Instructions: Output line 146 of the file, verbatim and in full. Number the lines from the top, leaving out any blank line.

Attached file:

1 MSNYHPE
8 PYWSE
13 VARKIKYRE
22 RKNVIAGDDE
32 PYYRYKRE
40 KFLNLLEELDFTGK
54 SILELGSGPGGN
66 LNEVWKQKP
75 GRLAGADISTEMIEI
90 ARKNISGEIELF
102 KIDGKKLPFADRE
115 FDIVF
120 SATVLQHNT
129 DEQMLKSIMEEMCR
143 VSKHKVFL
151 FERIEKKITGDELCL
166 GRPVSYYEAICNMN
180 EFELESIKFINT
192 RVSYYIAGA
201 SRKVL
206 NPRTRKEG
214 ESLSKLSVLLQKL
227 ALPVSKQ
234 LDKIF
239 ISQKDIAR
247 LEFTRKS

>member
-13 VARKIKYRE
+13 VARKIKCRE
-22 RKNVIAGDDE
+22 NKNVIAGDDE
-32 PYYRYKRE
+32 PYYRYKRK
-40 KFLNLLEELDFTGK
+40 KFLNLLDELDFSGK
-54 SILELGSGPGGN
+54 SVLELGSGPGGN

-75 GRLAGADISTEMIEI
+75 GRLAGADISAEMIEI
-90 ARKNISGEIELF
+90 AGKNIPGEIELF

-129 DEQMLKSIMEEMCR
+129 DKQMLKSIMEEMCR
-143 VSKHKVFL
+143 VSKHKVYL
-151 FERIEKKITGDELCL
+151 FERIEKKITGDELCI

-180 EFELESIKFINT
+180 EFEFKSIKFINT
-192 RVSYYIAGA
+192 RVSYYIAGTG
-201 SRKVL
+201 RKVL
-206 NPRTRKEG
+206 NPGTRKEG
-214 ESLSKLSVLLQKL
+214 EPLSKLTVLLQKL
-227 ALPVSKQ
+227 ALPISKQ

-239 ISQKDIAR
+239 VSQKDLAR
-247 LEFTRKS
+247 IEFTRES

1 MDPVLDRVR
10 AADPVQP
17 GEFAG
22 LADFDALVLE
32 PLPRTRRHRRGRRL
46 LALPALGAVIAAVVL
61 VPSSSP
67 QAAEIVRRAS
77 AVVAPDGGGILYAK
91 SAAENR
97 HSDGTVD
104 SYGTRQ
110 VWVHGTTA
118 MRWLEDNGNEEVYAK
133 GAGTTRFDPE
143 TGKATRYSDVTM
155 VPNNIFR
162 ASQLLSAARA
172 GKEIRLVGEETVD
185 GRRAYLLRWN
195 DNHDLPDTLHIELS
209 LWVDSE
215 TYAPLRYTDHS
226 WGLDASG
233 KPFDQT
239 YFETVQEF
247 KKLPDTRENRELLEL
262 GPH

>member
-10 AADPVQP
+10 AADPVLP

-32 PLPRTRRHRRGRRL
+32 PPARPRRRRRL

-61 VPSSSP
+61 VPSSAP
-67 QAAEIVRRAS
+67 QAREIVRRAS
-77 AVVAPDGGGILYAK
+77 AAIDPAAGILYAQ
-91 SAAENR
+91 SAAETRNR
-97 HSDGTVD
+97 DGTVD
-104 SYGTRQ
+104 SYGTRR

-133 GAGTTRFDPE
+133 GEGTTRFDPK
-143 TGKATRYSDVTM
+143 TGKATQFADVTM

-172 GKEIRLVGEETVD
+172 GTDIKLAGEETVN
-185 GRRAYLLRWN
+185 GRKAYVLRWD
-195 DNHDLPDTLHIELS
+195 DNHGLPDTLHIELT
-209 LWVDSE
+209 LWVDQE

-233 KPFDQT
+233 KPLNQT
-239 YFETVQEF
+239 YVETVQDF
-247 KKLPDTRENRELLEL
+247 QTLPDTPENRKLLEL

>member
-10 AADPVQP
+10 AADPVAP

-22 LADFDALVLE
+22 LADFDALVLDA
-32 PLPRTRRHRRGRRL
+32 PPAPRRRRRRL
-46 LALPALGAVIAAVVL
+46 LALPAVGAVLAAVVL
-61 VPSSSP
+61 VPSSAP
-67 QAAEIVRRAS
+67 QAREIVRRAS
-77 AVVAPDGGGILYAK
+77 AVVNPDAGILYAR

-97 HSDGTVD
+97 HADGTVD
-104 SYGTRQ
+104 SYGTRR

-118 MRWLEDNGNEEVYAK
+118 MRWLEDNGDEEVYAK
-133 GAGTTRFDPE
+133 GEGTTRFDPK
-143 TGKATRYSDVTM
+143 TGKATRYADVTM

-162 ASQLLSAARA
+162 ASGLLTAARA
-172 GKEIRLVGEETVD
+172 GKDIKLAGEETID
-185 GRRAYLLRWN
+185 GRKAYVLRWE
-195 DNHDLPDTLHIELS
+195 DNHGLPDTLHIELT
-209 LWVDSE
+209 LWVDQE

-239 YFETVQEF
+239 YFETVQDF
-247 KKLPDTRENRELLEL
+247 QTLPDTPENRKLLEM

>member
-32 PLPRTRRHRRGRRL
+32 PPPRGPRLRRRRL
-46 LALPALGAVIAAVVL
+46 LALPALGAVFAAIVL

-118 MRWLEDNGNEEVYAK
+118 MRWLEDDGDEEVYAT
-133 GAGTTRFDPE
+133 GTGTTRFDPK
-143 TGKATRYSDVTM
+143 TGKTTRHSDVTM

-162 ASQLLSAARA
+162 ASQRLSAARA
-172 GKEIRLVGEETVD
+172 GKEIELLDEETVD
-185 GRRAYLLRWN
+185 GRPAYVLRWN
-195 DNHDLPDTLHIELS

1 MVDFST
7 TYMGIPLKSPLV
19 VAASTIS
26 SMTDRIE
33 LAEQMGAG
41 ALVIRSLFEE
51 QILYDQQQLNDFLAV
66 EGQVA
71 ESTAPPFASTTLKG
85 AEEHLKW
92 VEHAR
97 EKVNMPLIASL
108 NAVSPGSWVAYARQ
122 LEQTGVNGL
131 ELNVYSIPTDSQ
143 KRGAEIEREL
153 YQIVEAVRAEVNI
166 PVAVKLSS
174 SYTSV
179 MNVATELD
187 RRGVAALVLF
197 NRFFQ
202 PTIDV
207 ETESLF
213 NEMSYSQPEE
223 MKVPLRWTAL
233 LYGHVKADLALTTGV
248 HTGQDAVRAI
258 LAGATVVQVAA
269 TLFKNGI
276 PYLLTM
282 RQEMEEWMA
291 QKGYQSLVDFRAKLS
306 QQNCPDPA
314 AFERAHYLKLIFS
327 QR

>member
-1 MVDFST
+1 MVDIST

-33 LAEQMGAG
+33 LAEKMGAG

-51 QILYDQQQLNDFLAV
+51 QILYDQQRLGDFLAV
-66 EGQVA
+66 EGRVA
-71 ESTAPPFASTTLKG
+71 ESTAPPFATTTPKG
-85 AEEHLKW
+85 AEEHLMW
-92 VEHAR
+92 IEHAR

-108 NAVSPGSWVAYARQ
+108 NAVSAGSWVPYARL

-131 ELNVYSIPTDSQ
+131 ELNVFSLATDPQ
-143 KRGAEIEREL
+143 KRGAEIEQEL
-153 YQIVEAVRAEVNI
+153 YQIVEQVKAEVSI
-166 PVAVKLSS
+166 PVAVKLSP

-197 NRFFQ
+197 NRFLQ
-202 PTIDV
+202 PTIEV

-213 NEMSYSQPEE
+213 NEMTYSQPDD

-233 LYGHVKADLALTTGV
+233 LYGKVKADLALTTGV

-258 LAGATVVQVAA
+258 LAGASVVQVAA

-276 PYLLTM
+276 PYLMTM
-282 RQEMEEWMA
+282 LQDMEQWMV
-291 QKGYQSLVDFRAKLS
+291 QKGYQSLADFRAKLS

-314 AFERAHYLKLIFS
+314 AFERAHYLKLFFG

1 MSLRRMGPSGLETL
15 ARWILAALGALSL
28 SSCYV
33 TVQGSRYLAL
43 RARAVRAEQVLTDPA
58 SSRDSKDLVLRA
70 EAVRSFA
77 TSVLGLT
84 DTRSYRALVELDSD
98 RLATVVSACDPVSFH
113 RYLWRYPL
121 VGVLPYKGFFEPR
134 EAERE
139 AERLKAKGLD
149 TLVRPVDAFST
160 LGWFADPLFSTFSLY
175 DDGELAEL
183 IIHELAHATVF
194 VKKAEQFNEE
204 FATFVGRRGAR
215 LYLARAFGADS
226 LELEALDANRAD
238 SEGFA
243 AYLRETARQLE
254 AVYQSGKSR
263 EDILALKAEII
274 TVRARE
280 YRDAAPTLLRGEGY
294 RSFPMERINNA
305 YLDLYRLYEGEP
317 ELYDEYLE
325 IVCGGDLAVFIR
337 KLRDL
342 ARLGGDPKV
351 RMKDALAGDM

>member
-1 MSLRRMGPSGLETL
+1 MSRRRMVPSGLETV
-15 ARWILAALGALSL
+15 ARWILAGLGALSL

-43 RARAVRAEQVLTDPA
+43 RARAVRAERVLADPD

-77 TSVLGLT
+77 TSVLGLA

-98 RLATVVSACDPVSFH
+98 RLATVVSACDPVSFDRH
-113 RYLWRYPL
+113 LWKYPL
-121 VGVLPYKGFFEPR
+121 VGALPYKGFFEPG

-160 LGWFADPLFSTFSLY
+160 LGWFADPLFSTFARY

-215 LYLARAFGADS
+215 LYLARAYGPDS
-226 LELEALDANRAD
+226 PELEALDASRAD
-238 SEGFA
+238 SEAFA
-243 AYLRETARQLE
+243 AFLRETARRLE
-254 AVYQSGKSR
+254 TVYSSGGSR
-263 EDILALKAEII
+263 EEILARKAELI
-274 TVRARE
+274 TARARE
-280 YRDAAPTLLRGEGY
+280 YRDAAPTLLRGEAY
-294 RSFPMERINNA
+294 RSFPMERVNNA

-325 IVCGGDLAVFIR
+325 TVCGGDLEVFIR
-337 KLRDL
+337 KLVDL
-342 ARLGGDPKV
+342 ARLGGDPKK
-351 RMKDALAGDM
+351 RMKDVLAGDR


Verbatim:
-118 MRWLEDNGNEEVYAK